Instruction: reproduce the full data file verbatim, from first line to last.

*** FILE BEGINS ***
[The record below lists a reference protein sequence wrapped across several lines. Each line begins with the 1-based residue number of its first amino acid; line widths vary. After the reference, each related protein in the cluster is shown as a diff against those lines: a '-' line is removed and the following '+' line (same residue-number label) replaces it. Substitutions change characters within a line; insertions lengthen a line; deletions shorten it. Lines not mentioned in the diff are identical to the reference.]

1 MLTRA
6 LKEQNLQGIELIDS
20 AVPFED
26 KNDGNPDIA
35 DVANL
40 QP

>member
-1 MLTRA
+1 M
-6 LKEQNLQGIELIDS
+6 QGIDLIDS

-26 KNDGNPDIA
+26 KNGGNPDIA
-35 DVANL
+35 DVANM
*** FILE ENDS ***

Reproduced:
[The record below lists a reference protein sequence wrapped across several lines. Each line begins with the 1-based residue number of its first amino acid; line widths vary. After the reference, each related protein in the cluster is shown as a diff against those lines: a '-' line is removed and the following '+' line (same residue-number label) replaces it. Substitutions change characters within a line; insertions lengthen a line; deletions shorten it. Lines not mentioned in the diff are identical to the reference.]

1 MLTRA
6 LKEQNLQGIELIDS
20 AVPFED
26 KNDGNPDIA
35 DVANL
40 QP

>member
-1 MLTRA
+1 M
-6 LKEQNLQGIELIDS
+6 QGIDLIDS

-26 KNDGNPDIA
+26 KNGGNPDIA
-35 DVANL
+35 DVANM